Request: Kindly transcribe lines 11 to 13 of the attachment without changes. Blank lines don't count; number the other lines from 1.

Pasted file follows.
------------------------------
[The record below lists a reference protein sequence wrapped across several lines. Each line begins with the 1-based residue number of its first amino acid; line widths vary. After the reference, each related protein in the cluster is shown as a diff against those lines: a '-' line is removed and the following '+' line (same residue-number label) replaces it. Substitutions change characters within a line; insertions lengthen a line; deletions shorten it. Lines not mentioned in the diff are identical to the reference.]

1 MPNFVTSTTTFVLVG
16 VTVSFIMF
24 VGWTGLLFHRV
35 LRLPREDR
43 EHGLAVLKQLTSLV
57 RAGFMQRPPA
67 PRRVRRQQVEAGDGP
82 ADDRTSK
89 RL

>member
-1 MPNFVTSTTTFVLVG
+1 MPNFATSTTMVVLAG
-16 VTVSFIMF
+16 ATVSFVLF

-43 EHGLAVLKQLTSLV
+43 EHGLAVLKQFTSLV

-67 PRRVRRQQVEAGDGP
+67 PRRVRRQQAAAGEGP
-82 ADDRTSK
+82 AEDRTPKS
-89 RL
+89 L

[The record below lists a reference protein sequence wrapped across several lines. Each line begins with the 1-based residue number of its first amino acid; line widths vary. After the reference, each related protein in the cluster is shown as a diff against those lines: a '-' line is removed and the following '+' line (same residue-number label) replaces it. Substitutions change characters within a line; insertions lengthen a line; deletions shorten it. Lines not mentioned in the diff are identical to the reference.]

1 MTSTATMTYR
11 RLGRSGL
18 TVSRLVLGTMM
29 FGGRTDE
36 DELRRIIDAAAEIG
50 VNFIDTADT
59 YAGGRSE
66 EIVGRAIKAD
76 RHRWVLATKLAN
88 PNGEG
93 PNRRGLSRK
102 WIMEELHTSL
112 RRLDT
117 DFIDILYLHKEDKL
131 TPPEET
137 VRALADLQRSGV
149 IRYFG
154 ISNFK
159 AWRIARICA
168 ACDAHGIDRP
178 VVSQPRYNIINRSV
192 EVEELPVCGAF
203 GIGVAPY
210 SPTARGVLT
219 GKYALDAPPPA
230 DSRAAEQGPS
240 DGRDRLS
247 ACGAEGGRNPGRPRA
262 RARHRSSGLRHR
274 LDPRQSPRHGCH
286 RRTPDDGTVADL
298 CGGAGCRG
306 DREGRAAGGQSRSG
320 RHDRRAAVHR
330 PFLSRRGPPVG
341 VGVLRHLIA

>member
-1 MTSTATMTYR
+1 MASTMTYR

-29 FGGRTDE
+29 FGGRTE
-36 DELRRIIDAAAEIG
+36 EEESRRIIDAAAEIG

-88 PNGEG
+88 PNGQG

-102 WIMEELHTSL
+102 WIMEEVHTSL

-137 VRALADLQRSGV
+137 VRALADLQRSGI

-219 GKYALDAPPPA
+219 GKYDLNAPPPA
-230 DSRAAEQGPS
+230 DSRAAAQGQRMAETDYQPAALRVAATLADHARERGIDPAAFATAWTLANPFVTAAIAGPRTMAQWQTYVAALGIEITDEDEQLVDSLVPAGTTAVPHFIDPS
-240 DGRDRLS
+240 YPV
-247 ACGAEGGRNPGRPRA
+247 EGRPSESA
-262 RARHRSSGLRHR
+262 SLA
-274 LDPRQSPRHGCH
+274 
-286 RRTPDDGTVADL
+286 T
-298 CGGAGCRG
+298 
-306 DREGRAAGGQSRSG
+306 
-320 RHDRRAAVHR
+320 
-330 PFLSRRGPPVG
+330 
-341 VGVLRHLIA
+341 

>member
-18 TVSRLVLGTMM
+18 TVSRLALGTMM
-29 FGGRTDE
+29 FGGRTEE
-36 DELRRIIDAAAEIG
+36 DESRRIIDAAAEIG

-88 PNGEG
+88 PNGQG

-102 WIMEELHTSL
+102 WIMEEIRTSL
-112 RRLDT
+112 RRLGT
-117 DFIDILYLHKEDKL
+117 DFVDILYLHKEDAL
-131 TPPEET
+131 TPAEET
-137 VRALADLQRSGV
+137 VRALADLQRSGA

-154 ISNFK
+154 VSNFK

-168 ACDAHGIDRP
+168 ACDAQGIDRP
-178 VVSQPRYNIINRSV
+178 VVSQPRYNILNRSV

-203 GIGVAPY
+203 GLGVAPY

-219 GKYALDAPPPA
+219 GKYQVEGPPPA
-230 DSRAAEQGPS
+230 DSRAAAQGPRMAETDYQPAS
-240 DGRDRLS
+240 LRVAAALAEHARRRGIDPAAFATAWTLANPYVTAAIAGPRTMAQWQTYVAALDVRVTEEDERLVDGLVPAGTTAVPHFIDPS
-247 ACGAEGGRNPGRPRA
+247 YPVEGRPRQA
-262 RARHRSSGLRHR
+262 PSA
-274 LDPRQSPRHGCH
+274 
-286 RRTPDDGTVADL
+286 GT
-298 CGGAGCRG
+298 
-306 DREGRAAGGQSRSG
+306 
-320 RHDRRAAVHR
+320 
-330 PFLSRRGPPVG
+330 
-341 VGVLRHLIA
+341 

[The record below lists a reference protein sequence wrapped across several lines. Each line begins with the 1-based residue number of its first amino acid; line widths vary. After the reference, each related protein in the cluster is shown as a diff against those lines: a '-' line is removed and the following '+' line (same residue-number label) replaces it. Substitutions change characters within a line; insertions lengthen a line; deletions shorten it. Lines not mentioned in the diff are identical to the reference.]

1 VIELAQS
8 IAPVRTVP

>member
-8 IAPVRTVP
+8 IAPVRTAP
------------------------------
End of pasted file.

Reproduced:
>member
-1 MPNFVTSTTTFVLVG
+1 MPNFATSTTMVVLAG